The “Committee for Life”
For this reason, a committee of prominent MedellÃn citizens spent three months shuttling from jail to jail seeking to broker a non-agression pact between SebastiÃ¡n and Valenciano. That pact was achieved on February 1, and the number of murders in MedellÃn is reportedly down since that date.
The non-governmental mediators, calling themselves the “Committee for Life” (ComisiÃ³n por la Vida), were a diverse and influential group:
- Jaime Jaramillo Panesso, one of ten members of the Colombian government’s National Commission for Reparations and Reconciliation, who served as the Committee’s spokesman;
- Francisco GalÃ¡n, until recently a leader of the ELN guerrilla group;
- Monsignor Alberto Giraldo, the archbishop of MedellÃn; and
- Jorge Gaviria, former director of the Medellin government’s program to reintegrate ex-combatants. Gaviria is the brother of JosÃ© Obdulio Gaviria, who until last year was one of President Ãlvaro Uribe’s closest advisors, and who is now an ultra-right-wing columnist in the Colombian daily El Tiempo, where he accuses all of Uribe’s detractors, from NGOs to members of the U.S. Congress, of being FARC supporters. Both Gaviria brothers are first cousins of Pablo Escobar.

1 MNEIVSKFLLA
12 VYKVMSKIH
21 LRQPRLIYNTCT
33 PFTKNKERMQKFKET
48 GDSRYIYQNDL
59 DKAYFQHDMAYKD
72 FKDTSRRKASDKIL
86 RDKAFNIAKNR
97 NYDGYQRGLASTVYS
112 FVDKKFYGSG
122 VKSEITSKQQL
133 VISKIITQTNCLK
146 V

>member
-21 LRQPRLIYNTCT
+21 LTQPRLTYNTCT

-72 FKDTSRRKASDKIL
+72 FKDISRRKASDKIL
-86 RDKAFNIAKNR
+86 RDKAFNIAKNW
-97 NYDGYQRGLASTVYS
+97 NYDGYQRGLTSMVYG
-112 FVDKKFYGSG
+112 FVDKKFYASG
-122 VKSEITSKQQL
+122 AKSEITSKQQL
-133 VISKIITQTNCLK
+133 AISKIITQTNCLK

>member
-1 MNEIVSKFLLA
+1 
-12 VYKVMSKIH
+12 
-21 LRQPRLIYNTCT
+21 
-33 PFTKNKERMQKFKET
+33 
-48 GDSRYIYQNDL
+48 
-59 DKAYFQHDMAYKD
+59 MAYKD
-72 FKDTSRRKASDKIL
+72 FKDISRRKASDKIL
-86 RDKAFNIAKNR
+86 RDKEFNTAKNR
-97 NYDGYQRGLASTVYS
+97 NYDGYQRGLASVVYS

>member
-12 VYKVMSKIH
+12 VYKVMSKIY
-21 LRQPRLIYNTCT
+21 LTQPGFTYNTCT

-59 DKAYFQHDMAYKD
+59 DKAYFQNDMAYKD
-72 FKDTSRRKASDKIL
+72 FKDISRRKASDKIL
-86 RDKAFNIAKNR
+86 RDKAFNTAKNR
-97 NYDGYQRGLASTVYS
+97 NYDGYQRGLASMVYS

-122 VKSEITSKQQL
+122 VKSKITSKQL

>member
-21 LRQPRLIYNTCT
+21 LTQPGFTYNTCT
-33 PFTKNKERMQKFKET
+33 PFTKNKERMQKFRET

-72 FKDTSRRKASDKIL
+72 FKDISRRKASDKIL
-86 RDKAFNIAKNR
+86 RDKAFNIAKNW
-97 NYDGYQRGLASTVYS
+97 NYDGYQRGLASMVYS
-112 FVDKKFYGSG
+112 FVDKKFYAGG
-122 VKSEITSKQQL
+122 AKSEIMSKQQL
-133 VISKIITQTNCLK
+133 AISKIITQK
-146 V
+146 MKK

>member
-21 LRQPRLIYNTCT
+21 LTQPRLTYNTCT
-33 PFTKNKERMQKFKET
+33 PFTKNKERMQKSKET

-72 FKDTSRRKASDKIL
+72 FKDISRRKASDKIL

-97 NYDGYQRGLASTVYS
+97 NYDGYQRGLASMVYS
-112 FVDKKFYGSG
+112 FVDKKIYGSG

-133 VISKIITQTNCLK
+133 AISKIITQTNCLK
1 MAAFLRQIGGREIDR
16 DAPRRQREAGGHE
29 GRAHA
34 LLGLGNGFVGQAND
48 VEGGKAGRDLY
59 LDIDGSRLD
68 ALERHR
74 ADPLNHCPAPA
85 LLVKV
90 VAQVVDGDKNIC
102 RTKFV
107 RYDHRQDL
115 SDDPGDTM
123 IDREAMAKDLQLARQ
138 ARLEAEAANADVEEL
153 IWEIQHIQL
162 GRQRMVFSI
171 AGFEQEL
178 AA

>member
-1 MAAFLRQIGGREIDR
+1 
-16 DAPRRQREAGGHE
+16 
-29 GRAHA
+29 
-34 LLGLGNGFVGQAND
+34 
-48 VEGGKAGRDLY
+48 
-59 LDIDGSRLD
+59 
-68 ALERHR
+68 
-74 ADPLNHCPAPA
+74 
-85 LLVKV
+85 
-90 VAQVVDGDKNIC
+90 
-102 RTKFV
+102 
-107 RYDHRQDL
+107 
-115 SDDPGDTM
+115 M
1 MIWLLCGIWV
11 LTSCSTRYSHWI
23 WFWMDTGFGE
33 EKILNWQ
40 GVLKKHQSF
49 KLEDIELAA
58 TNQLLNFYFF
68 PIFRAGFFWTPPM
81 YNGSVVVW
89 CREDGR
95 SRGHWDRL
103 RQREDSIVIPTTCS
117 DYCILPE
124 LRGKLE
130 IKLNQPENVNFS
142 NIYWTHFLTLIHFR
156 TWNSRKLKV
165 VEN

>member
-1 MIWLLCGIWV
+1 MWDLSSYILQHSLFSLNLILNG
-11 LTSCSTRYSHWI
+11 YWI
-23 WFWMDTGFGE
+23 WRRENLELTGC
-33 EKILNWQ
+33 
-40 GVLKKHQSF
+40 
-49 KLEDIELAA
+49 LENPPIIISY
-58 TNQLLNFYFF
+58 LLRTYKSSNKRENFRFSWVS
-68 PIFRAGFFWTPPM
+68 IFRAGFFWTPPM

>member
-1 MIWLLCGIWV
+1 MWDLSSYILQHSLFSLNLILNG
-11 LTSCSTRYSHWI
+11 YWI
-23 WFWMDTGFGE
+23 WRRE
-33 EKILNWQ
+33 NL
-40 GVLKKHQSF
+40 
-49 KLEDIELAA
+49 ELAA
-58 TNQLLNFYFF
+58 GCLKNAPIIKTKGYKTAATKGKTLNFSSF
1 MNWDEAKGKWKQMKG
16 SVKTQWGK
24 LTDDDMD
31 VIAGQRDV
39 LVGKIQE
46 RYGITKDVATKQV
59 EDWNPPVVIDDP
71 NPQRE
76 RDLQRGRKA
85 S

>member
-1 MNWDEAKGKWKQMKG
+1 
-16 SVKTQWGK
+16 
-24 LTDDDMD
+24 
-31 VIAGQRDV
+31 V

Who authorized talks with narcotraffickers?
As it carried out its prison negotiations between the MedellÃn factions, the committee counted with the Uribe government’s authorization. In November, President Uribe authorized the Catholic Church and civil-society groupings to initiate dialogues with criminal groups (not guerrillas) operating in their territories, for a three-month period, with the goal of convincing them “to turn themselves in to justice.”
When news of the MedellÃn “pact” leaked, however, Colombia’s media was immediately abuzz with charges that the government had authorized a “pact with narcotraffickers.” The Uribe administration backed off: Frank Pearl, the presidency’s “high commissioner for peace,” told reporters, “The members of the civil society commission had very good intentions, but it is possible that at some moment they lost sight of their goal, which was nothing other than the [criminal groups'] submission to justice.” For his part, MedellÃn Mayor Alonso Salazar, who has rejected negotiations with criminal groups but whose beleaguered administration could benefit from a break in the violence, said he was aware of the work of the “Committee for Life” but was not participating.